Check-in struck me as unique because no onboard room cards were distributed prior to embarking. The cards were awaiting you on your cabin bed. One is required to register a credit (not debit) card within 48 hours of boarding at guest services or at one of the several machines located onboard designed for this purpose. That was a first for me.
Pax are not assisted to their cabins, but we managed to locate our adjoining Samsara inside cabins without difficulty. By the time we got to our cabin, washed up, and looked for some lunch, it was about 4:30 pm. Gratefully, the buffet was kept open longer than the posted 5 pm closure as many pax simply did not get a chance to eat before then by virtue of the delayed boarding.
Disembarkation was a joke. The ship's daily paper did not have info about disembarkation or breakfast availability. Though different colored luggage tags were left in the cabin , no colors were announced. People just filed off as they pleased. Luggage was available at the gangway alongside the ship so we had to shlep our own bags to board a bus that took us to the terminal. There were 3 large ships disembarking that morning (10,000 pax). Customs did not exist. We were herded like cattle through the terminal past customs, no declarations of any kind, to the masses waiting out side struggling to get taxis that were not going to overcharge. We walked a couple of blocks away from the terminal and caught taxis to take us to our respective destinations (nearby Retiro and nearby Recoleta to my apt). What a nightmare.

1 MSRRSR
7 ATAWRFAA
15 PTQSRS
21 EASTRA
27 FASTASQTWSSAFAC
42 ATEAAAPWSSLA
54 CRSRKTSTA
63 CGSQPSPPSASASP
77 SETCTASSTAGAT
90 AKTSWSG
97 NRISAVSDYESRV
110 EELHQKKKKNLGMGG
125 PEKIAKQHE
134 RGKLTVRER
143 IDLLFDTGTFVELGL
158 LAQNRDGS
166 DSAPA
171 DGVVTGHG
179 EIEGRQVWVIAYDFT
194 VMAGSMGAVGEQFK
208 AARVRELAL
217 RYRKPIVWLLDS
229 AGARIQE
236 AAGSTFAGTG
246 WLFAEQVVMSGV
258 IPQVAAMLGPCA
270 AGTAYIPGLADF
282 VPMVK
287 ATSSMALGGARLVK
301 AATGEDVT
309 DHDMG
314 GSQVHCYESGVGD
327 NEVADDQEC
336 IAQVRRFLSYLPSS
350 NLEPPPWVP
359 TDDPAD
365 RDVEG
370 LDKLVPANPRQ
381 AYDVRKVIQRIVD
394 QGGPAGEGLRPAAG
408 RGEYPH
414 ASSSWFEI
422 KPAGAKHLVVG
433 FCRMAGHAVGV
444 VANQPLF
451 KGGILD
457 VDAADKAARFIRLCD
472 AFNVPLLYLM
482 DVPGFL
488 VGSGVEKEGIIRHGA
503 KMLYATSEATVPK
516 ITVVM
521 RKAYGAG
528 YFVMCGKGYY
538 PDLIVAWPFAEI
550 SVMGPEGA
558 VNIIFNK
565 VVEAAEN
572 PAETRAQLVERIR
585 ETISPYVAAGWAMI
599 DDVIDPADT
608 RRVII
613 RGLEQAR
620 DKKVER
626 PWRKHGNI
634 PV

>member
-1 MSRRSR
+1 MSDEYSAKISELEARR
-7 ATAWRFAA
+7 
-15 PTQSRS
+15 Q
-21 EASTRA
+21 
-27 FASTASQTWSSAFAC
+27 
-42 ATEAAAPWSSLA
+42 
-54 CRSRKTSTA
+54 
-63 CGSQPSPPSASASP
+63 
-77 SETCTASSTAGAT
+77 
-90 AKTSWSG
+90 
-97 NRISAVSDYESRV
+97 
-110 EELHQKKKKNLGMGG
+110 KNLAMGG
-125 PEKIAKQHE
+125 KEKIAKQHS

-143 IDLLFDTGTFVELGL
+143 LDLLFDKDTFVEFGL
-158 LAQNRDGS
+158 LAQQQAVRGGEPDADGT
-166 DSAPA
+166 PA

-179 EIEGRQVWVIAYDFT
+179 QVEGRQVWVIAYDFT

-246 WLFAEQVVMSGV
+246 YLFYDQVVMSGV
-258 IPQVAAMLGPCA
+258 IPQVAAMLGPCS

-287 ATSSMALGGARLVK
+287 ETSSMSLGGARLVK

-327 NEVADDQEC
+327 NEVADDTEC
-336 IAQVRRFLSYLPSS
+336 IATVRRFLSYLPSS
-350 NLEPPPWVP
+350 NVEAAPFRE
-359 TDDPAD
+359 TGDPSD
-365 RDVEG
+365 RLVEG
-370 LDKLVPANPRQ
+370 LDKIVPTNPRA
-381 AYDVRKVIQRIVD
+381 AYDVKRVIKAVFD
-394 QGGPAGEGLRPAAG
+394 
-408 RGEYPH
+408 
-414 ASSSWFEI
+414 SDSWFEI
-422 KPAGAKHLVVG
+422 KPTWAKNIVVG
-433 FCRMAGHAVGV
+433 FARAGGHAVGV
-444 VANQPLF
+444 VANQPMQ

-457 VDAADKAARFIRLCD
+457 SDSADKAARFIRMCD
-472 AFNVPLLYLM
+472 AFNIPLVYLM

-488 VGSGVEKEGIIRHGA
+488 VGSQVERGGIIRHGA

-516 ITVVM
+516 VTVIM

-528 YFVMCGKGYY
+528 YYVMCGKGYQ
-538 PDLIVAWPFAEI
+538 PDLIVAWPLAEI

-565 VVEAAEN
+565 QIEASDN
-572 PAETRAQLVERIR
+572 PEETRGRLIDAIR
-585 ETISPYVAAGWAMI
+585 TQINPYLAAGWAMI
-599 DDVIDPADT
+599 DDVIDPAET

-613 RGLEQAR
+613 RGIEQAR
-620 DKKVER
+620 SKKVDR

I had sailed a transatlantic cruise about 2 years earlier on the Fascinosa in a Samsara class cabin which is why I booked the Samsara class on this minicruise. Samsara cabin occupants had a dedicated dining room that was far superior to the MDR and alone justified the higher cost IMO (not to mention access to the restricted Spa facilities). I was soon to find out that as the result of a recent policy change even Samsara occupants are now required to pay $28.50 pp to dine in the "Samsara" restaurant. I found that out only after dining there the first night of the cruise.
My inside Samsara cabin had a bed that was situated so close to a wall and desk that getting out of bed on that sde meant squeezing through an uncomfortably narraw space. Bad. Our flat screen TV (about 26 inches) was located as far from the head of the bed as possible making viewing a bit strained but that turned out to be unimportant because there was very limited programming and what there was, was not unexpectedly, in Spanish (or Portugues).There was sufficient closet and drawer space for a mini cruise, but I doubt it would have been comfortably sufficient for a longer cruise.
The shower pressure in the bath was low which was a minor annoyance, but oddly there was no hair conditioner or shampoo. My girlfriend has hair like Shakira so conditioner is an absolute must. I have never been on a ship, much less in a supposedly superior cabin class like Samsara, where shampoo and hair conditioner was not supplied. I had to call guest services twice to get some little bottles delivered to the cabin. Not sure if this was SOP or our steward simply forgot to place the bottles in our bathroom. Bad.